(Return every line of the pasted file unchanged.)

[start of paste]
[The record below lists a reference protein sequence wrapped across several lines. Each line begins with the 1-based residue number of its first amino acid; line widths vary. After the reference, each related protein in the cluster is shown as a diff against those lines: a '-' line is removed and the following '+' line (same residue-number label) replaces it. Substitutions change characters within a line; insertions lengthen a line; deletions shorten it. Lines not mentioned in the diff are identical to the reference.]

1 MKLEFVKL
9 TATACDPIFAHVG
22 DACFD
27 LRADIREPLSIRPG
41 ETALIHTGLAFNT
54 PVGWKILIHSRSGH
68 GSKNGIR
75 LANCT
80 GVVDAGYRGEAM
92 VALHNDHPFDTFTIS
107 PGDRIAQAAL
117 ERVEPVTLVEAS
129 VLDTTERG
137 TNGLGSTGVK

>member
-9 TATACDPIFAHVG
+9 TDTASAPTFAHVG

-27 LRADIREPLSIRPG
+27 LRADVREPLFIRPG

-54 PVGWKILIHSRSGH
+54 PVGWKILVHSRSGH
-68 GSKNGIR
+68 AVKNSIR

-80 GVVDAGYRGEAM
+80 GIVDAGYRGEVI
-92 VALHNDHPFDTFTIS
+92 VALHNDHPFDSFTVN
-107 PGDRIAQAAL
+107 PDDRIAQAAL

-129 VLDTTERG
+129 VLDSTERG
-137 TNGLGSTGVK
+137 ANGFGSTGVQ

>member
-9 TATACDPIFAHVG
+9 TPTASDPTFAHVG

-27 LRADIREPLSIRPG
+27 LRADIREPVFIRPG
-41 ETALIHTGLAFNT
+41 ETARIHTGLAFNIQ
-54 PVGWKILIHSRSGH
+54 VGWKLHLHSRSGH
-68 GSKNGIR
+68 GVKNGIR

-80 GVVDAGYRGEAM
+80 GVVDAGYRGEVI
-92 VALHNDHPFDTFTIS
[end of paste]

[The record below lists a reference protein sequence wrapped across several lines. Each line begins with the 1-based residue number of its first amino acid; line widths vary. After the reference, each related protein in the cluster is shown as a diff against those lines: a '-' line is removed and the following '+' line (same residue-number label) replaces it. Substitutions change characters within a line; insertions lengthen a line; deletions shorten it. Lines not mentioned in the diff are identical to the reference.]

1 MKLEFVKL
9 TATACDPIFAHVG
22 DACFD
27 LRADIREPLSIRPG
41 ETALIHTGLAFNT
54 PVGWKILIHSRSGH
68 GSKNGIR
75 LANCT
80 GVVDAGYRGEAM
92 VALHNDHPFDTFTIS
107 PGDRIAQAAL
117 ERVEPVTLVEAS
129 VLDTTERG
137 TNGLGSTGVK

>member
-9 TATACDPIFAHVG
+9 TDTASAPTFAHVG

-27 LRADIREPLSIRPG
+27 LRADVREPLFIRPG

-54 PVGWKILIHSRSGH
+54 PVGWKILVHSRSGH
-68 GSKNGIR
+68 AVKNSIR

-80 GVVDAGYRGEAM
+80 GIVDAGYRGEVI
-92 VALHNDHPFDTFTIS
+92 VALHNDHPFDSFTVN
-107 PGDRIAQAAL
+107 PDDRIAQAAL

-129 VLDTTERG
+129 VLDSTERG
-137 TNGLGSTGVK
+137 ANGFGSTGVQ

>member
-9 TATACDPIFAHVG
+9 TPTASDPTFAHVG

-27 LRADIREPLSIRPG
+27 LRADIREPVFIRPG
-41 ETALIHTGLAFNT
+41 ETARIHTGLAFNIQ
-54 PVGWKILIHSRSGH
+54 VGWKLHLHSRSGH
-68 GSKNGIR
+68 GVKNGIR

-80 GVVDAGYRGEAM
+80 GVVDAGYRGEVI
-92 VALHNDHPFDTFTIS